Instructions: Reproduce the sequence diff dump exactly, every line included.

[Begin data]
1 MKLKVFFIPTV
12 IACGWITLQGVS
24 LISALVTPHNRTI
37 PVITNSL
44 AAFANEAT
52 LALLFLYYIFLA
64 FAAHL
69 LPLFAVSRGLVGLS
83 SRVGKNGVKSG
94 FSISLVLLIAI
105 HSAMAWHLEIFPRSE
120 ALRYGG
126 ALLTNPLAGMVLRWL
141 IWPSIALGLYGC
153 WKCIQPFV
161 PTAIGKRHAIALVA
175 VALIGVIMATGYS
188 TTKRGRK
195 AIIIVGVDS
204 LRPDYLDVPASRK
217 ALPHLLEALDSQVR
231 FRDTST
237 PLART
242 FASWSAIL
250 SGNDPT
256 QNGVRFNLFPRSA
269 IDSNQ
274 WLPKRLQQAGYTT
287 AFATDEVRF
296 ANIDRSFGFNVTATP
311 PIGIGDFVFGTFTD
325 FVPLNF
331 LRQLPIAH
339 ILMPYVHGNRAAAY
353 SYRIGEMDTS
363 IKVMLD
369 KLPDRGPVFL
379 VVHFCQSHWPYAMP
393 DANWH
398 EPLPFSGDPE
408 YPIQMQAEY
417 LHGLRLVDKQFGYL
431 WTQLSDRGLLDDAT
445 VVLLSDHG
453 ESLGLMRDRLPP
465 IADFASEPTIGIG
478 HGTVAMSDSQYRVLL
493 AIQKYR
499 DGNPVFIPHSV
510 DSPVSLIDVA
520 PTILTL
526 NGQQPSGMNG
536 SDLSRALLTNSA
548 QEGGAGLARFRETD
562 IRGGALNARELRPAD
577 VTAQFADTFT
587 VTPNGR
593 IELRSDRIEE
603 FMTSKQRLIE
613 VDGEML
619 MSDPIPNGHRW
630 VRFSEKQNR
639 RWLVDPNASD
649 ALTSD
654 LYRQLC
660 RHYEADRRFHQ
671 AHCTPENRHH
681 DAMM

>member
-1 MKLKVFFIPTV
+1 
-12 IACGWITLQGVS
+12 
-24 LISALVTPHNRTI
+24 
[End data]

1 MKLKVFFIPTV
12 IACGWITLQGVS
24 LISALVTPHNRTI
37 PVITNSL
44 AAFANEAT
52 LALLFLYYIFLA
64 FAAHL
69 LPLFAVSRGLVGLS
83 SRVGKNGVKSG
94 FSISLVLLIAI
105 HSAMAWHLEIFPRSE
120 ALRYGG
126 ALLTNPLAGMVLRWL
141 IWPSIALGLYGC
153 WKCIQPFV
161 PTAIGKRHAIALVA
175 VALIGVIMATGYS
188 TTKRGRK
195 AIIIVGVDS
204 LRPDYLDVPASRK
217 ALPHLLEALDSQVR
231 FRDTST
237 PLART
242 FASWSAIL
250 SGNDPT
256 QNGVRFNLFPRSA
269 IDSNQ
274 WLPKRLQQAGYTT
287 AFATDEVRF
296 ANIDRSFGFNVTATP
311 PIGIGDFVFGTFTD
325 FVPLNF
331 LRQLPIAH
339 ILMPYVHGNRAAAY
353 SYRIGEMDTS
363 IKVMLD
369 KLPDRGPVFL
379 VVHFCQSHWPYAMP
393 DANWH
398 EPLPFSGDPE
408 YPIQMQAEY
417 LHGLRLVDKQFGYL
431 WTQLSDRGLLDDAT
445 VVLLSDHG
453 ESLGLMRDRLPP
465 IADFASEPTIGIG
478 HGTVAMSDSQYRVLL
493 AIQKYR
499 DGNPVFIPHSV
510 DSPVSLIDVA
520 PTILTL
526 NGQQPSGMNG
536 SDLSRALLTNSA
548 QEGGAGLARFRETD
562 IRGGALNARELRPAD
577 VTAQFADTFT
587 VTPNGR
593 IELRSDRIEE
603 FMTSKQRLIE
613 VDGEML
619 MSDPIPNGHRW
630 VRFSEKQNR
639 RWLVDPNASD
649 ALTSD
654 LYRQLC
660 RHYEADRRFHQ
671 AHCTPENRHH
681 DAMM

>member
-1 MKLKVFFIPTV
+1 
-12 IACGWITLQGVS
+12 
-24 LISALVTPHNRTI
+24 